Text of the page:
1. To help my daughter prepare for and settle into her first year of school, starting in September.

We’ve done a lot towards this goal. Not only have we done lots of activities designed to help Pip develop those basic skills that she’ll need when she starts full time education, I’ve also looked into an alternative to school: Home Education. It’s made me look at her education in an entirely different way, even if we don’t decide to home educate. Helping her to learn won’t stop being my responsibility after she starts school and it’ll still be up to me to make sure she’s learning everything I am able teach her.

following the lines

2. To improve my business, through better marketing and making a larger range of products.

I must admit, I have not done as much as I could have towards this. Unfortunately a few plans for craft fairs and other events fell through and so I’ve needed to concentrate more on freelance work to keep some cash coming in. However, I have had a few ideas for new products and I’m determined to get a few new things made in February. In the mean time, there are still products for sale in my Etsy shop so do take a look and remember that I happily take custom orders!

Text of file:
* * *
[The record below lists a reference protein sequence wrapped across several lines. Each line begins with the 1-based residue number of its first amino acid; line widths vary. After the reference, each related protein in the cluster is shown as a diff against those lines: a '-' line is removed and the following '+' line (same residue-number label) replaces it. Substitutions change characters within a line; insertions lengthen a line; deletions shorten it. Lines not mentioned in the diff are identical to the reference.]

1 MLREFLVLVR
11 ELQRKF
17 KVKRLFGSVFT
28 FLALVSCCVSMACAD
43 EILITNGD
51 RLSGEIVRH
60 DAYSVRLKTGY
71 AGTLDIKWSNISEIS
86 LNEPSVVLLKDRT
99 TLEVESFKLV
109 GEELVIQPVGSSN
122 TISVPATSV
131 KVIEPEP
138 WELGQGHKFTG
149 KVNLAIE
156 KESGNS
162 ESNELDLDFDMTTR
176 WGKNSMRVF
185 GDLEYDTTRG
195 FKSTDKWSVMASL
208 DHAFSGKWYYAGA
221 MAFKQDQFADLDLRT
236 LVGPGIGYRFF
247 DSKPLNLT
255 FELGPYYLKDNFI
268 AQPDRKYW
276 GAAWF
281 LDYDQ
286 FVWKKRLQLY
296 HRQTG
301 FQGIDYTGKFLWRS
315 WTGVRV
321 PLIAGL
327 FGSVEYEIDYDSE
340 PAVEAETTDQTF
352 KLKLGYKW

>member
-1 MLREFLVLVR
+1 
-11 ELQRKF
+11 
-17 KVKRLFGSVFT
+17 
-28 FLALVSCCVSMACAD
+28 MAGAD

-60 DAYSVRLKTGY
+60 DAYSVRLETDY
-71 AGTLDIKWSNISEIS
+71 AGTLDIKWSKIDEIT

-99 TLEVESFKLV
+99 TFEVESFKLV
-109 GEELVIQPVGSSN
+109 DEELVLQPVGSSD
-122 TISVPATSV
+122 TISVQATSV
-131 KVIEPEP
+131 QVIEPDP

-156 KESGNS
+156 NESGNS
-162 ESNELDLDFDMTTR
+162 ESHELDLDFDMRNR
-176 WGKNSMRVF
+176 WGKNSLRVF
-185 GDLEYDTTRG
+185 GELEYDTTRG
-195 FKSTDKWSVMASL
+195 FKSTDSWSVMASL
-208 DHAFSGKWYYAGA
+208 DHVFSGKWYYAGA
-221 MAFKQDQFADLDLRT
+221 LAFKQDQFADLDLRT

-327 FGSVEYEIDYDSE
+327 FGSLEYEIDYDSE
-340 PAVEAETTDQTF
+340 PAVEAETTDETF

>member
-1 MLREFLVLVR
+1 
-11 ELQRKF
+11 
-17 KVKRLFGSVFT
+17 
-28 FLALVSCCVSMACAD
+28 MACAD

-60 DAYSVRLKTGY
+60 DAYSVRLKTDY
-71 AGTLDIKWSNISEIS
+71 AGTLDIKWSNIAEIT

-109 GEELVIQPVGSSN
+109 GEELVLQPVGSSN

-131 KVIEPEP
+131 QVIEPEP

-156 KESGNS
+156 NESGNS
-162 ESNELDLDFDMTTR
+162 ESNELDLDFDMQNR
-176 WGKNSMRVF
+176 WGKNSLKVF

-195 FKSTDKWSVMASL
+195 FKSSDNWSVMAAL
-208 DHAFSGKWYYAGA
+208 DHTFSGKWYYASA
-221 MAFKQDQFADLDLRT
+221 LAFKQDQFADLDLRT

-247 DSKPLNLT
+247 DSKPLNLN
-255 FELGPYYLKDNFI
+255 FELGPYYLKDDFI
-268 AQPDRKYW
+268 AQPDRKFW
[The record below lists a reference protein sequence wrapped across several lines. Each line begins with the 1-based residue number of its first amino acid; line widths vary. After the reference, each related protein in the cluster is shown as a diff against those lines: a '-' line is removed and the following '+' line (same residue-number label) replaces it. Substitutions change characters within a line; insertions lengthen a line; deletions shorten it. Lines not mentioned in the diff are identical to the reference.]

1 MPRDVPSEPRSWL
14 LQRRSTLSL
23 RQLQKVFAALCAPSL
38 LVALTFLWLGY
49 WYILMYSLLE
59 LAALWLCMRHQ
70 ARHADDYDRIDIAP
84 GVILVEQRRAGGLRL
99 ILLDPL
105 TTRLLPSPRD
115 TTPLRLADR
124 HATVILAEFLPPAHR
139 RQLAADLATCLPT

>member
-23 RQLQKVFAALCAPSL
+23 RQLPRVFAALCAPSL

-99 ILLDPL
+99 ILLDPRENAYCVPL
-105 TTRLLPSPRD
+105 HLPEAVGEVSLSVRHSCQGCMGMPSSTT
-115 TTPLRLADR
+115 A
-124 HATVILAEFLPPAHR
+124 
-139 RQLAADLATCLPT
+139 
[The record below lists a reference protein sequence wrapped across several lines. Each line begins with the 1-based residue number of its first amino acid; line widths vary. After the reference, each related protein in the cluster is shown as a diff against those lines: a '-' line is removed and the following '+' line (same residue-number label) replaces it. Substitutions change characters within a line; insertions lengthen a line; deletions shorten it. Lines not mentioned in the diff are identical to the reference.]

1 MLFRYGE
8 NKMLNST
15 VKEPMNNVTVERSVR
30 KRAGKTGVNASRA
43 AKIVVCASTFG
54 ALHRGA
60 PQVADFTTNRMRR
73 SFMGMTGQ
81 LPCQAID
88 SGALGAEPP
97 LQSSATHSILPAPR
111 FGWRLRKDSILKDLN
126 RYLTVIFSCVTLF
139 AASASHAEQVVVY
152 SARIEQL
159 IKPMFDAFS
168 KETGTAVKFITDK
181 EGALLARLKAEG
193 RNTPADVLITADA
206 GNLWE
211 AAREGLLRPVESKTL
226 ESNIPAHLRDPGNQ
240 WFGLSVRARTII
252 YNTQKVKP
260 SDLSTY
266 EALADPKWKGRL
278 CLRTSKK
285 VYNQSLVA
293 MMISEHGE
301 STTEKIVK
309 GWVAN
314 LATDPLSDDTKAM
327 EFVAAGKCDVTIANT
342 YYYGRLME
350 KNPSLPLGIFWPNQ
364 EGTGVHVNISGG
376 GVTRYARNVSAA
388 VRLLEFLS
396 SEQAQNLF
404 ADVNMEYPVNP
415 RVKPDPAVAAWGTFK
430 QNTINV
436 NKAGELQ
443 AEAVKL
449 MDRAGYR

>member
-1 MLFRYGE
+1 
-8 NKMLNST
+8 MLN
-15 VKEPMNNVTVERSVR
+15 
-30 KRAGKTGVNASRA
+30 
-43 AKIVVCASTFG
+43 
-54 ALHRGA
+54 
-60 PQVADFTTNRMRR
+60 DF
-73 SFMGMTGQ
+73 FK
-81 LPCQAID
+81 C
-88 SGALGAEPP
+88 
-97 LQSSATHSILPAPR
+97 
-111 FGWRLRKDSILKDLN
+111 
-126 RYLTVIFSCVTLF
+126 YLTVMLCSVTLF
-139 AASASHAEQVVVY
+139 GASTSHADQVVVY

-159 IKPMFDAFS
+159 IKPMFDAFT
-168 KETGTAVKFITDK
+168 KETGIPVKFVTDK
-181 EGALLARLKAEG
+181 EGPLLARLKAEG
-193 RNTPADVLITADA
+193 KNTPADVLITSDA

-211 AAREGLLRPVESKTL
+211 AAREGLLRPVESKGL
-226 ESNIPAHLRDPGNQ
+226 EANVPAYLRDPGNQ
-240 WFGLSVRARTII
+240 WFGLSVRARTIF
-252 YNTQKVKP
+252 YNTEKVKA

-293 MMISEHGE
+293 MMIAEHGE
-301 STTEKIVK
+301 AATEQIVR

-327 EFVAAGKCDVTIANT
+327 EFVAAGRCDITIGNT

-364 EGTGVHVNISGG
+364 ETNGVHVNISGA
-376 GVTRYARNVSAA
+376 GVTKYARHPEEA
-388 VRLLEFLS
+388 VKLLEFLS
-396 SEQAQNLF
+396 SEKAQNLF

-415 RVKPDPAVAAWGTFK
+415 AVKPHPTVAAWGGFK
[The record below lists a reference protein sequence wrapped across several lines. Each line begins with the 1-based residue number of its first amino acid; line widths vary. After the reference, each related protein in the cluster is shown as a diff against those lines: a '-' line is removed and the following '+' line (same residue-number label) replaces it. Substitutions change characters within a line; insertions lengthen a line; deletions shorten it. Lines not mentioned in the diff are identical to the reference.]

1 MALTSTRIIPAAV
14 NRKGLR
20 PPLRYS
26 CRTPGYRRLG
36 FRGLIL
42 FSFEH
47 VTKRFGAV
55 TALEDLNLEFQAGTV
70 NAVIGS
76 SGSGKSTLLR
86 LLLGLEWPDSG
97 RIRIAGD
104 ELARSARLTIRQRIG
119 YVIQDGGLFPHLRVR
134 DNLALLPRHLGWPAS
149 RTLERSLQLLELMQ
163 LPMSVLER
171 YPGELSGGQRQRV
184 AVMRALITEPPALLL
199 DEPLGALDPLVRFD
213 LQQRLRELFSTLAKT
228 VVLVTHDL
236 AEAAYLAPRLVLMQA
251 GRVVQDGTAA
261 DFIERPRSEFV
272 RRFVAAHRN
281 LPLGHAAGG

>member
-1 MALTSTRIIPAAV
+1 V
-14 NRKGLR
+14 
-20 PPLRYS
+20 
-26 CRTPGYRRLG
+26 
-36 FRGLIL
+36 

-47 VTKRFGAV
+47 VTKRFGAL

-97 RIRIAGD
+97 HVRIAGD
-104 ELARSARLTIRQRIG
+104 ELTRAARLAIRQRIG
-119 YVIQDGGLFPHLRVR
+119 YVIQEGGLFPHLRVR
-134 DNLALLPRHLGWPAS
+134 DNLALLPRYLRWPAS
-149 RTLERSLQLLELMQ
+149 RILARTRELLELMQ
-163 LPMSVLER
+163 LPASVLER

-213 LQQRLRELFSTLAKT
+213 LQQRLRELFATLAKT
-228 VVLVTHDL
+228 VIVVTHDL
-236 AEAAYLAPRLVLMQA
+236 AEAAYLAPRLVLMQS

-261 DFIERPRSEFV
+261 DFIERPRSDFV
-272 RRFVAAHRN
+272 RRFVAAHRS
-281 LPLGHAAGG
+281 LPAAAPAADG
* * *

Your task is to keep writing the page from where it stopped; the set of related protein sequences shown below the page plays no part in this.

sewing box3. Complete my current Open University module and register for the next. This includes actually deciding on which the next will be as currently I haven’t a clue!

I have completed and submitted two assignments since starting the blog. The first has already been marked and I was pretty pleased with the score I achieved. This month I’ve got another assignment to be finished and I really want to look into my options for next year.

4. Deal with PTSD. I feel like it’s been holding me back for too long. It’s very much time I took control of it.

I’ve taken a few steps forward with this. I’ve contacted MIND for support, although they still haven’t responded. I think I may need to follow this up soon. I’ve also read other people’s experiences of PTSD which has made me more hopeful for the future – I know this can be beaten! I also shared my story, which I feel has helped me view it as something in the past rather than something that should be affecting my present and future. This month I’d like to look into what options I might have for treatment when I can finally access some professional help.

5. Not to diet. Instead, I want to make simple and easily kept up changes that will make my whole family a little healthier. If this leads to a few inches disappearing from my waist, that’s an added bonus!

I think yesterday’s Ed’s Easy Diner review proves that I’m definitely not dieting! On a day to day basis, we’ve been eating more grilled food, reduced our carbohydrates a little bit and increased our vegetables. I really want to find ways to exercise more this month but hopefully in fun ways and at least one thing I can do with Pip.

6. Add to this blog every day, even if it is just a photograph.

Done! I’ve really enjoyed coming up with post ideas and writing every day. I’ve also enjoyed reading lots of other blogs and seeing other people interacting with mine through lovely comments. I’m so grateful for every view I get, I really appreciate you all reading what I write.

So January has been a good month but I think February could be even better! Have you had a good start to 2014?